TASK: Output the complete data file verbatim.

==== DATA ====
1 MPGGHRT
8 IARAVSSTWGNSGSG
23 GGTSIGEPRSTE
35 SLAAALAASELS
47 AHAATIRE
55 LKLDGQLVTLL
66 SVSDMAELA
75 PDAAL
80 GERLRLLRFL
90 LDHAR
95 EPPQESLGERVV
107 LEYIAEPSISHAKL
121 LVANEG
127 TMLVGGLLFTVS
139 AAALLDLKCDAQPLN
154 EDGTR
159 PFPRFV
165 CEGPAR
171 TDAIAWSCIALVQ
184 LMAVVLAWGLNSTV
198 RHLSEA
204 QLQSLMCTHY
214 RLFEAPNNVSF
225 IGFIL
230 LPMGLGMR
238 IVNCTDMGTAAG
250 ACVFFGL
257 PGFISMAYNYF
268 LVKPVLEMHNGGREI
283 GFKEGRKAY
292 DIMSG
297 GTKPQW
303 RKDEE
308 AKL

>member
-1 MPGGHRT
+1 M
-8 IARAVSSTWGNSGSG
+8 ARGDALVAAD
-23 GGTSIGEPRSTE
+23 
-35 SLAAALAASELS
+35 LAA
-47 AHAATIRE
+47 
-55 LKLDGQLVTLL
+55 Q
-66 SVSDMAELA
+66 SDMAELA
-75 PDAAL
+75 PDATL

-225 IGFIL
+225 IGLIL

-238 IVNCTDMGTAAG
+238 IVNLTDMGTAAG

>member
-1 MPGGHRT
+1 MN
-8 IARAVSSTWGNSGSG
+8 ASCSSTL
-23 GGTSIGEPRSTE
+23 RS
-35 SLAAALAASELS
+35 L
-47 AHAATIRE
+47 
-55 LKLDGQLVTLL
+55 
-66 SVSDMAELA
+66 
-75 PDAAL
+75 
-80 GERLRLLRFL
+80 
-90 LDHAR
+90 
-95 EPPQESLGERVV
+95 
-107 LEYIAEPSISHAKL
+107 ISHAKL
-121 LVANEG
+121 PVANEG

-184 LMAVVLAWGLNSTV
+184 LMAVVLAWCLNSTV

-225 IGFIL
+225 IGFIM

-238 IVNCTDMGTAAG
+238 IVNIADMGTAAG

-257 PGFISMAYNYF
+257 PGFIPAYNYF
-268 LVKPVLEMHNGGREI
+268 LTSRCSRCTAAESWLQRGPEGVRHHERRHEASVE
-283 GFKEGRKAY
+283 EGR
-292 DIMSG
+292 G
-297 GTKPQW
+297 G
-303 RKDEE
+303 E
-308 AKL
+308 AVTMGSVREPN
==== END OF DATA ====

1 MPGGHRT
8 IARAVSSTWGNSGSG
23 GGTSIGEPRSTE
35 SLAAALAASELS
47 AHAATIRE
55 LKLDGQLVTLL
66 SVSDMAELA
75 PDAAL
80 GERLRLLRFL
90 LDHAR
95 EPPQESLGERVV
107 LEYIAEPSISHAKL
121 LVANEG
127 TMLVGGLLFTVS
139 AAALLDLKCDAQPLN
154 EDGTR
159 PFPRFV
165 CEGPAR
171 TDAIAWSCIALVQ
184 LMAVVLAWGLNSTV
198 RHLSEA
204 QLQSLMCTHY
214 RLFEAPNNVSF
225 IGFIL
230 LPMGLGMR
238 IVNCTDMGTAAG
250 ACVFFGL
257 PGFISMAYNYF
268 LVKPVLEMHNGGREI
283 GFKEGRKAY
292 DIMSG
297 GTKPQW
303 RKDEE
308 AKL

>member
-1 MPGGHRT
+1 M
-8 IARAVSSTWGNSGSG
+8 ARGDALVAAD
-23 GGTSIGEPRSTE
+23 
-35 SLAAALAASELS
+35 LAA
-47 AHAATIRE
+47 
-55 LKLDGQLVTLL
+55 Q
-66 SVSDMAELA
+66 SDMAELA
-75 PDAAL
+75 PDATL

-225 IGFIL
+225 IGLIL

-238 IVNCTDMGTAAG
+238 IVNLTDMGTAAG

>member
-1 MPGGHRT
+1 MN
-8 IARAVSSTWGNSGSG
+8 ASCSSTL
-23 GGTSIGEPRSTE
+23 RS
-35 SLAAALAASELS
+35 L
-47 AHAATIRE
+47 
-55 LKLDGQLVTLL
+55 
-66 SVSDMAELA
+66 
-75 PDAAL
+75 
-80 GERLRLLRFL
+80 
-90 LDHAR
+90 
-95 EPPQESLGERVV
+95 
-107 LEYIAEPSISHAKL
+107 ISHAKL
-121 LVANEG
+121 PVANEG

-184 LMAVVLAWGLNSTV
+184 LMAVVLAWCLNSTV

-225 IGFIL
+225 IGFIM

-238 IVNCTDMGTAAG
+238 IVNIADMGTAAG

-257 PGFISMAYNYF
+257 PGFIPAYNYF
-268 LVKPVLEMHNGGREI
+268 LTSRCSRCTAAESWLQRGPEGVRHHERRHEASVE
-283 GFKEGRKAY
+283 EGR
-292 DIMSG
+292 G
-297 GTKPQW
+297 G
-303 RKDEE
+303 E
-308 AKL
+308 AVTMGSVREPN